The report of special counsel Robert Mueller into Russian interference in the 2016 presidential campaign and into Donald Trump, his campaign and the possibility that the president attempted to obstruct justice makes for a really big book. In the raw, it runs to 448 pages. Pick up an edition that includes commentary and timelines and bios of important figures of the investigation, and the whole thing could run to more than 700 pages.
In an age of tweets, sound bites and endless panels of talking heads squeezed among commercials, the Mueller report can come off as a quaint anachronism, something that might have been a big deal when people cared about such things, had time to actually think about the importance of such matters, and received their news from calm voices rather than exploding heads.
Perhaps it is all the distractions that have resulted in it seeming as if the report has quickly faded in importance, overwhelmed by subsequent "news" cycles. Or perhaps it is that enough of what it contains has made it to the public ether by way of people who have actually read it that we realize it is a frightening document. So frightening, we'd rather not think about it.
It paints a deeply disturbing picture. It details what Mueller, in his only public statement about the investigation, described as the "central allegation" of the grand jury's indictments: "Russian intelligence officers who are part of the Russian military launched a concerted attack on our political system."
With what served as a virtual shout for the remarkably neutral and contained Mueller, he repeated the allegation at the end of his brief comments, asserting a rare, unqualified opinion: "And that allegation deserves the attention of every American."
It is a debate without end or resolution whether Mueller should testify before Congress and whether he can or should be forced to do so. What is undebatable is what he's already presented — a 448-page work that it is the business of Congress to act upon. No further testimony, however delicious it might be to hear the retired special counsel detail the inner workings of the two-year investigation, is needed for lawmakers to move forward.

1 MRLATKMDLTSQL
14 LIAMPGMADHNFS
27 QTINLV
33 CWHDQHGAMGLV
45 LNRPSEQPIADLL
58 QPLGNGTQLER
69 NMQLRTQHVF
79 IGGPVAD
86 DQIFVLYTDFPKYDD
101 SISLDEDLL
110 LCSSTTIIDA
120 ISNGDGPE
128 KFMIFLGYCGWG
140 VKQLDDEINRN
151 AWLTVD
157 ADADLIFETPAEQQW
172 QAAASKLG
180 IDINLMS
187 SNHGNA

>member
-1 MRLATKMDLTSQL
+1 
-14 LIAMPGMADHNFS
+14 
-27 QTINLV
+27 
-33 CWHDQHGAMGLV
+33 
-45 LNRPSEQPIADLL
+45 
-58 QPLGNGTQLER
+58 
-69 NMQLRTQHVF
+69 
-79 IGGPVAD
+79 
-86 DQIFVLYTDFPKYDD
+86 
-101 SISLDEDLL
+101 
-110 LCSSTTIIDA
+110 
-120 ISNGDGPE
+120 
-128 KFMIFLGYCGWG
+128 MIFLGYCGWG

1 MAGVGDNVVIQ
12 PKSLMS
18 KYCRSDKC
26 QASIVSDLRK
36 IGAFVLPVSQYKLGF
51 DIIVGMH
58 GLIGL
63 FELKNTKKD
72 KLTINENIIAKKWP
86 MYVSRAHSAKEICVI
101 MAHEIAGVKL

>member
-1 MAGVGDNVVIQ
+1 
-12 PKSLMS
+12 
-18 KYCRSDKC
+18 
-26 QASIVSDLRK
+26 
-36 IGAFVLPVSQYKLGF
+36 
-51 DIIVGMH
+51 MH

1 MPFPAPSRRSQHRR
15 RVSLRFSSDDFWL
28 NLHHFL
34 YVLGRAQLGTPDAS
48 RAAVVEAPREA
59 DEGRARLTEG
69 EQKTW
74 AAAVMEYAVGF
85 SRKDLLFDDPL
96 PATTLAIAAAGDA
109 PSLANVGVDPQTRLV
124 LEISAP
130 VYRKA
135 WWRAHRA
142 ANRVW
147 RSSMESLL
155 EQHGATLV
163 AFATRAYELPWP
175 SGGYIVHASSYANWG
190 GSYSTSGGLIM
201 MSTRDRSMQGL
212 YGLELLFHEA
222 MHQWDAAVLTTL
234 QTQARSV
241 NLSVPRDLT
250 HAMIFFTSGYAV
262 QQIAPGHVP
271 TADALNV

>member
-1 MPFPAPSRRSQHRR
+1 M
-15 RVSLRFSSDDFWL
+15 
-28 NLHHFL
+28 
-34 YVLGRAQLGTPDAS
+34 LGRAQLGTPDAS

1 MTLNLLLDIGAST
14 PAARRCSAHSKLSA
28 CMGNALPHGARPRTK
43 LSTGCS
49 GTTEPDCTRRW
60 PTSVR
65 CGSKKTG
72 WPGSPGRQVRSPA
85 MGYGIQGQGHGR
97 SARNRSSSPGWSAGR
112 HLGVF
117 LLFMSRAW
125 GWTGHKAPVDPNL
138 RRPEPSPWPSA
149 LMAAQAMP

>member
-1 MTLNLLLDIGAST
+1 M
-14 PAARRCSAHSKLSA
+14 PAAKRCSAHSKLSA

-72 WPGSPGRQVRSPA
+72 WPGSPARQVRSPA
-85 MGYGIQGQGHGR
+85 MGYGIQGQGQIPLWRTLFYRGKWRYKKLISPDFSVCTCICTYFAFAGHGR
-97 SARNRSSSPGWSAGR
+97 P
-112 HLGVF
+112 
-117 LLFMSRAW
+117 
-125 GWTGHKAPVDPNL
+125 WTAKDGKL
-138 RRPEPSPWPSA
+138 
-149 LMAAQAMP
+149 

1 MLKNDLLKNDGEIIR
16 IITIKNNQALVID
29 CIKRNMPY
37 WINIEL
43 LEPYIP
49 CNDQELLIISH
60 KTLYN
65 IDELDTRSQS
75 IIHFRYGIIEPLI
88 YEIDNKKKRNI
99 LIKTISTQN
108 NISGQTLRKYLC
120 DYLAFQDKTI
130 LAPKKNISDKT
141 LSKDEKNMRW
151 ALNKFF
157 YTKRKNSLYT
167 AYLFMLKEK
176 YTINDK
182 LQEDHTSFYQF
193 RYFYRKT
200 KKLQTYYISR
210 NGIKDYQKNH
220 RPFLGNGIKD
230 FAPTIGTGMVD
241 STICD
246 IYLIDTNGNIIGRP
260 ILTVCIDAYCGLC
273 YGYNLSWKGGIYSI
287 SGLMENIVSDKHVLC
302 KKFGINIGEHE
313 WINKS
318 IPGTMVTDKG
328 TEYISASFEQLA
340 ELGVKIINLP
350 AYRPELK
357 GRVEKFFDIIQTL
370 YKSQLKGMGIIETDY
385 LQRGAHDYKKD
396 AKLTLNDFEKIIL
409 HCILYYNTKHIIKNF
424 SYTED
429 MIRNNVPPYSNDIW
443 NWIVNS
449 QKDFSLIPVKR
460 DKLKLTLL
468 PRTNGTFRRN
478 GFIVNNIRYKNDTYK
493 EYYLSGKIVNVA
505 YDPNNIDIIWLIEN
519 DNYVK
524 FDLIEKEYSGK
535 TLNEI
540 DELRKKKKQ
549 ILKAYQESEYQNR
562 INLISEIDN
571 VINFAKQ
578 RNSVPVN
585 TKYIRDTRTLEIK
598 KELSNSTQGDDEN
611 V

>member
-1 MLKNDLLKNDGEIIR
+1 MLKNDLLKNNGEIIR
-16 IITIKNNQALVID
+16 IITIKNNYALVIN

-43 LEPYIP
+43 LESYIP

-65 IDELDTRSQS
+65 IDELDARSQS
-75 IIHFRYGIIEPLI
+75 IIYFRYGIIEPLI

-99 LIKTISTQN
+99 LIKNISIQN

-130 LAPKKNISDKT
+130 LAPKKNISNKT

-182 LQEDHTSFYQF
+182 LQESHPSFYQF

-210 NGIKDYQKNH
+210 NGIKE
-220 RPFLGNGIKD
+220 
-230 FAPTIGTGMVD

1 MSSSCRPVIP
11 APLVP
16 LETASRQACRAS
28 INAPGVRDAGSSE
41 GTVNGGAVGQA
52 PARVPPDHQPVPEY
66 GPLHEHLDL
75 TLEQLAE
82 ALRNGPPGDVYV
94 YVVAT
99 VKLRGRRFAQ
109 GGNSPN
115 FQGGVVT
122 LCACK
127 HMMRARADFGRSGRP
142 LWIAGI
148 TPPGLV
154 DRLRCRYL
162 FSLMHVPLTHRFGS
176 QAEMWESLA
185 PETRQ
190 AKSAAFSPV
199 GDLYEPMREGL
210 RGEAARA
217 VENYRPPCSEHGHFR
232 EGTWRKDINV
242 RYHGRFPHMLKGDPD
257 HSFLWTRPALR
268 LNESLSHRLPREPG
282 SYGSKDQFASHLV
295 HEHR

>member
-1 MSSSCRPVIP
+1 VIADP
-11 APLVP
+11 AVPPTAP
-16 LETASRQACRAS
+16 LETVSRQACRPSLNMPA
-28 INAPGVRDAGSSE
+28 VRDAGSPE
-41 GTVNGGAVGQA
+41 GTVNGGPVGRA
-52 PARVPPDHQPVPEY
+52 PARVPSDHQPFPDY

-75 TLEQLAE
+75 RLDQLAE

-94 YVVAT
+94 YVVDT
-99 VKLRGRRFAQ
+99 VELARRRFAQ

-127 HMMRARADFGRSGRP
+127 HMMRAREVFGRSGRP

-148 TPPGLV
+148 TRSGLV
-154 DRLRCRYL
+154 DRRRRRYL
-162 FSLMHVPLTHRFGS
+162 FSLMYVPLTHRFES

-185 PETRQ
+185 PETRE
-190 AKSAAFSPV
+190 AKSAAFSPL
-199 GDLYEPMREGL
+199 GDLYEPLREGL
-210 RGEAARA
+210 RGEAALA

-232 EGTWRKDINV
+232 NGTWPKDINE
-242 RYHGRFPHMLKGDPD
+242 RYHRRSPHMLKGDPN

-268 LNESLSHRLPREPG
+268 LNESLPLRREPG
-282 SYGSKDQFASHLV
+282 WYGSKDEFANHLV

The fact that a hostile power "launched a concerted attack" on the foundation of our democracy should be enough to raise extreme alarm throughout the land. Yet barely a "What are we doing about it?" creeps into the national conversation.
Nor, it appears, is there anything near the degree of concern one might imagine when Mueller states: "If we had had confidence that the president clearly did not commit a crime, we would have said so."
There is hardly another way to put that without saying, "We have every reason to suspect that the president may have committed a crime."
The documentation for that assertion is abundant, even preponderant. But all of the work was essentially brushed aside by the shallow and dismissive four-page summary by Attorney General William Barr and the drumbeat of juvenile tweets by the president.
The question for the culture seems to be whether the leaders and the body politic yet have the stomach for considering serious work in all its details or whether we've permanently conceded that the serious business of governance just takes too much time, too much cooperation and too much attention to detail.
Mueller has done his work. Trump keeps tweeting. And it seems that the future of our democratic institutions and the rule of law depends on whose version of the truth prevails.